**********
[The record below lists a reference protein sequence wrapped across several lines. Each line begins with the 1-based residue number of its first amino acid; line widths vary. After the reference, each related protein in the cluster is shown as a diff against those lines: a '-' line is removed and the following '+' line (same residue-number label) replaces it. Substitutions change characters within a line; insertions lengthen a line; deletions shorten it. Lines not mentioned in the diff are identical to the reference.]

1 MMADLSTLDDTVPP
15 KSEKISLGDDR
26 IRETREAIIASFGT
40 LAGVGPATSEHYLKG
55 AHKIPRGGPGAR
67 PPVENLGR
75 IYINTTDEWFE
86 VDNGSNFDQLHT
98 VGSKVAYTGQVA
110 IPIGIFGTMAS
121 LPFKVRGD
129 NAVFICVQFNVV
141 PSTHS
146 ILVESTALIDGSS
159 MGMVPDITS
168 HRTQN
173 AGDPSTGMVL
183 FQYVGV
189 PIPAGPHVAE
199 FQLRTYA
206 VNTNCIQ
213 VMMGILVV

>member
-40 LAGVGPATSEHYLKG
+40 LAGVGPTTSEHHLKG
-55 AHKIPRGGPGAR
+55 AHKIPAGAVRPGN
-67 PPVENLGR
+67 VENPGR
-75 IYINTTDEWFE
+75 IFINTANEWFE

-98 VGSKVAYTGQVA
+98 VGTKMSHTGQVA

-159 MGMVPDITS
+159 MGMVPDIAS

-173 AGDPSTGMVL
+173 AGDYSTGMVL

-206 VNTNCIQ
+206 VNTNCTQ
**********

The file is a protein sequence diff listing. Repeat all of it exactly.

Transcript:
[The record below lists a reference protein sequence wrapped across several lines. Each line begins with the 1-based residue number of its first amino acid; line widths vary. After the reference, each related protein in the cluster is shown as a diff against those lines: a '-' line is removed and the following '+' line (same residue-number label) replaces it. Substitutions change characters within a line; insertions lengthen a line; deletions shorten it. Lines not mentioned in the diff are identical to the reference.]

1 MMADLSTLDDTVPP
15 KSEKISLGDDR
26 IRETREAIIASFGT
40 LAGVGPATSEHYLKG
55 AHKIPRGGPGAR
67 PPVENLGR
75 IYINTTDEWFE
86 VDNGSNFDQLHT
98 VGSKVAYTGQVA
110 IPIGIFGTMAS
121 LPFKVRGD
129 NAVFICVQFNVV
141 PSTHS
146 ILVESTALIDGSS
159 MGMVPDITS
168 HRTQN
173 AGDPSTGMVL
183 FQYVGV
189 PIPAGPHVAE
199 FQLRTYA
206 VNTNCIQ
213 VMMGILVV

>member
-40 LAGVGPATSEHYLKG
+40 LAGVGPTTSEHHLKG
-55 AHKIPRGGPGAR
+55 AHKIPAGAVRPGN
-67 PPVENLGR
+67 VENPGR
-75 IYINTTDEWFE
+75 IFINTANEWFE

-98 VGSKVAYTGQVA
+98 VGTKMSHTGQVA

-159 MGMVPDITS
+159 MGMVPDIAS

-173 AGDPSTGMVL
+173 AGDYSTGMVL

-206 VNTNCIQ
+206 VNTNCTQ